Making decisions from a place of peace

Making decisions from a place of peace

Something I often notice when I work with a coaching client is how urgent everything can feel when we are in a space where we have unmet needs.

The interesting thing about this urgency is that it can feel really true.

Sometimes, before we even consciously recognize it, we have acted on this feeling of urgency when — actually — the best course of action might have been, in this moment, no action.

One of the biggest push-backs I get from clients is when I suggest that if they are feeling frantic or highly anxious, they become peaceful before making whatever decision it is that they are sure they need to make.

Two things usually come up:

1) But I can’t get peaceful until I figure out what the heck I’m doing. I need to have my life sorted out first.

2) My needs are enormous and unless I take the “right” action to fulfill them, they will not be met. I am so tired of having these unmet needs. I need to do something about it, now!

I totally get both of these reactions. It can feel so frustrating and overwhelming to have a pile of unmet needs sitting there, unsure of how we will ever resolve any of it.

On top of the fact that the needs seem to be hanging there unmet, we can get really hard on ourselves for not meeting them immediately, or for having them in the first place. (The Buddha told a story where he referred to this as “the second arrow” — when something difficult happens, we in effect have “one arrow” in us, and our tendency is to “shoot another arrow into ourselves” by being hard and judgmental just when we most need to be compassionate.)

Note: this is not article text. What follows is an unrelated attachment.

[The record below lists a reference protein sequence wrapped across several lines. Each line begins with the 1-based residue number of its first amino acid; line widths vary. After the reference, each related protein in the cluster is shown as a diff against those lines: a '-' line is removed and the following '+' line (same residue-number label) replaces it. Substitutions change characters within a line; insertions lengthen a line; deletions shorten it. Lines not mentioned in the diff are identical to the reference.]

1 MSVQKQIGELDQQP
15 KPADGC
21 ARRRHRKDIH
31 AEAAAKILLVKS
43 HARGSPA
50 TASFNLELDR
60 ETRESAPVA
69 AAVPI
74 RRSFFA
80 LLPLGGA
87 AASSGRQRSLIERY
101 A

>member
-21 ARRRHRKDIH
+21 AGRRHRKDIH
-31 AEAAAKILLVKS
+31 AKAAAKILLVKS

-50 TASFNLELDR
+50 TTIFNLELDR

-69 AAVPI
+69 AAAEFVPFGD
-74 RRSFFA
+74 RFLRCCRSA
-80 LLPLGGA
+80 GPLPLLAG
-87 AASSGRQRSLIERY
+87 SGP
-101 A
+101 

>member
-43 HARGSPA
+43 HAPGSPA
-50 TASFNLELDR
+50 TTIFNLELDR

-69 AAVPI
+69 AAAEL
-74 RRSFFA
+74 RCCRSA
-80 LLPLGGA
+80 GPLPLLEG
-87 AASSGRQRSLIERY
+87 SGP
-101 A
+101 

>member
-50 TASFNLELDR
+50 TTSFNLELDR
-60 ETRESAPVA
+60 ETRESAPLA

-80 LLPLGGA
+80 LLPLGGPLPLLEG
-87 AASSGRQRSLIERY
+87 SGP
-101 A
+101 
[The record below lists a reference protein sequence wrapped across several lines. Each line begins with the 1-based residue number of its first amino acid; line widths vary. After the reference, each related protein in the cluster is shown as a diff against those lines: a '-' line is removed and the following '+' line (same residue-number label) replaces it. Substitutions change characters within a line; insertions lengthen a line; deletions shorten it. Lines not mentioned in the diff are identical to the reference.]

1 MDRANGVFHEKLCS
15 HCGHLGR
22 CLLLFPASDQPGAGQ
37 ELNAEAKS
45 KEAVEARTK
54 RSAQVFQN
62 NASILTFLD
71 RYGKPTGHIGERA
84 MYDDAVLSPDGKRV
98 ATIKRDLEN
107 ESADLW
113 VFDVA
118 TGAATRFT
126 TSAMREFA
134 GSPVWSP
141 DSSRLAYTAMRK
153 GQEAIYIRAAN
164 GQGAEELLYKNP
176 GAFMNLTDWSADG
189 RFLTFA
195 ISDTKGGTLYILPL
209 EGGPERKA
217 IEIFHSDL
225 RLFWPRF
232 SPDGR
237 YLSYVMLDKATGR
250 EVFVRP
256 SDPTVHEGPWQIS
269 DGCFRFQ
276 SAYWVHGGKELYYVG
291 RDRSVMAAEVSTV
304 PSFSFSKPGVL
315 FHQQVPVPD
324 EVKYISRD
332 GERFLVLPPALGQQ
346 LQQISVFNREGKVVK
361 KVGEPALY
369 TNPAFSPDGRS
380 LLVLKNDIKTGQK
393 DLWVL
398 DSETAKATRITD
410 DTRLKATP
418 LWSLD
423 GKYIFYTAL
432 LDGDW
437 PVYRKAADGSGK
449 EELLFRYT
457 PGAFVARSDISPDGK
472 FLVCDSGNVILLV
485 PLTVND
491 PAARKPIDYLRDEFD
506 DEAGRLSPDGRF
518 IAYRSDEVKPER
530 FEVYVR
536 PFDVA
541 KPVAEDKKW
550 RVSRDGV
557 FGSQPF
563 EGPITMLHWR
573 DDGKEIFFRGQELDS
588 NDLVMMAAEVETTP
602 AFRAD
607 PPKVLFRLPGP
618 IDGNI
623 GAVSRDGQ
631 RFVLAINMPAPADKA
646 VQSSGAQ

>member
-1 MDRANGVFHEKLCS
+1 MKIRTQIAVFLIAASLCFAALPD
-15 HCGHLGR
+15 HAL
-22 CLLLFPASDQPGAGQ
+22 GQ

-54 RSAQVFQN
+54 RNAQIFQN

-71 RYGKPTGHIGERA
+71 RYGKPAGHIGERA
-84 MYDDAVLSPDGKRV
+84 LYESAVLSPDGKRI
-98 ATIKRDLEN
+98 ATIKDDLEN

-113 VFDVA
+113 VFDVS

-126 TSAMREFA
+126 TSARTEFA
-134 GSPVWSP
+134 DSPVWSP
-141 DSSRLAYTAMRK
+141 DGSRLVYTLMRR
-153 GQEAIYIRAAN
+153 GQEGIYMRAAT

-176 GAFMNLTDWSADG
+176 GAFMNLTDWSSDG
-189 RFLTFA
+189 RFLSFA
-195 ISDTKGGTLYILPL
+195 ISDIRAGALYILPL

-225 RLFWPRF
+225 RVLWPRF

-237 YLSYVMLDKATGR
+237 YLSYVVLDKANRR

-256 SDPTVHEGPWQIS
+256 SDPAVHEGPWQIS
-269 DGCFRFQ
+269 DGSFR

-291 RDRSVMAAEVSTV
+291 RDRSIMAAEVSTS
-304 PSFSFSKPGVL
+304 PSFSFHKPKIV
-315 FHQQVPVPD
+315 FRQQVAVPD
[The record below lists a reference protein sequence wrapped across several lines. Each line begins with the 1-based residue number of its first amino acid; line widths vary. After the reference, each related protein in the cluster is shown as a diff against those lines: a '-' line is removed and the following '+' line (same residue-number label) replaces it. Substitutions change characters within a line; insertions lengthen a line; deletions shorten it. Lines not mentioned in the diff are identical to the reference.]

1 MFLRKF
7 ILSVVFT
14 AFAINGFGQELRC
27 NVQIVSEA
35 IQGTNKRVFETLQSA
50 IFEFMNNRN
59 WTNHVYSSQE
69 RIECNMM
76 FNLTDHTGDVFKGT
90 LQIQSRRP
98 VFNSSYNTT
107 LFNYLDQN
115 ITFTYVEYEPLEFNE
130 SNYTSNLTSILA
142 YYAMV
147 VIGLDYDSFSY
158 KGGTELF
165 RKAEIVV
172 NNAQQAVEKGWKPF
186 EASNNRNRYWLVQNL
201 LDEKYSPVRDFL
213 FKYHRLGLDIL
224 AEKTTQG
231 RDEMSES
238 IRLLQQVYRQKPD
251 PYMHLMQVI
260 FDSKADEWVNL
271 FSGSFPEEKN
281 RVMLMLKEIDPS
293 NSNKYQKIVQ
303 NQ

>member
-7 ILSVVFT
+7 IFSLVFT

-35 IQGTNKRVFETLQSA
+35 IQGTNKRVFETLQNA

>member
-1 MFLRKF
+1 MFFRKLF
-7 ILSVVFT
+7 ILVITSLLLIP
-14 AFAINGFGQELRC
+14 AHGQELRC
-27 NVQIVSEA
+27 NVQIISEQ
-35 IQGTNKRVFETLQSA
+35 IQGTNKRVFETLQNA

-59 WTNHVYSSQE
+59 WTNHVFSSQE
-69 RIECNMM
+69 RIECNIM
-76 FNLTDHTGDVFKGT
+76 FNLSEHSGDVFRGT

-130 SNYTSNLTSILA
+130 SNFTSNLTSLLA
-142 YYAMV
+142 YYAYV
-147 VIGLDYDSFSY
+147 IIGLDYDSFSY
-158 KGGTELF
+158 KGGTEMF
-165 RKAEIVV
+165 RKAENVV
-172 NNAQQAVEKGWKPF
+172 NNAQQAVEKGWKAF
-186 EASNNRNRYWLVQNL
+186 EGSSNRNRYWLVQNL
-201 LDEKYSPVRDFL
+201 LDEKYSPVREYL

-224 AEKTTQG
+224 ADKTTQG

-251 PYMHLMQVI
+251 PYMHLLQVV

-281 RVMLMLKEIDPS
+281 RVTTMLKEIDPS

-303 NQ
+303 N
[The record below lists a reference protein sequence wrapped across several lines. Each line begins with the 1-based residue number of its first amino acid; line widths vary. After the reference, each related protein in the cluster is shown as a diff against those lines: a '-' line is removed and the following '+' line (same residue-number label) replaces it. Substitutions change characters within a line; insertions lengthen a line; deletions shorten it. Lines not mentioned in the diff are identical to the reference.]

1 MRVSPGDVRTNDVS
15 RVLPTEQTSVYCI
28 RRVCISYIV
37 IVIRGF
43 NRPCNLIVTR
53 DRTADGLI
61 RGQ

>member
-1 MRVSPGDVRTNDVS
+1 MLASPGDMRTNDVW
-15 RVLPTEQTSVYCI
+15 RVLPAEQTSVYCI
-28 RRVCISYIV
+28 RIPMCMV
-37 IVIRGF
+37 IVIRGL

Here’s the thing: When we proceed from a place of panic, anxiety, or otherwise stirred-up feelings, we often end up making decisions that either do not actually need to be made right now (or at all), OR we make choices that only create more pain for us and have to backtrack and undo them.

So I like to share this Lao Tzu quote with clients (and sometimes they find this really annoying): “Muddy water, let stand, becomes clear.”

Clients usually say, but what do I do to get peaceful? How can I make the muddy water become clear, faster?

These questions make me laugh. They are so, so funny. Can you see why? (And I’ve asked the same questions myself, many many times, so I’m laughing from a place of compassion, for sure.)

Sometimes, it’s not about doing, and it’s not about making things happen, faster.

How can we tell? Because our doing has that frantic, anxious energy behind it. And, the biggest tip-off that we are doing in order to resist being with what is coming up for us: we don’t feel any better for having taken an action or made a decision.

Here are some better questions to ask ourselves:

What is so hard about staying with these uncomfortable feelings until they settle down a little and point me to clarity?

How can I make it easier to allow these feelings to be there, without trying to change them?

How might I support myself in being with the hard stuff that’s coming up for me right now?

Sometimes we might think, but how will I know that I’m ready to take a particular action or make a decision?

The answer is, you’ll know because you will find yourself in the middle of doing the action or making the decision.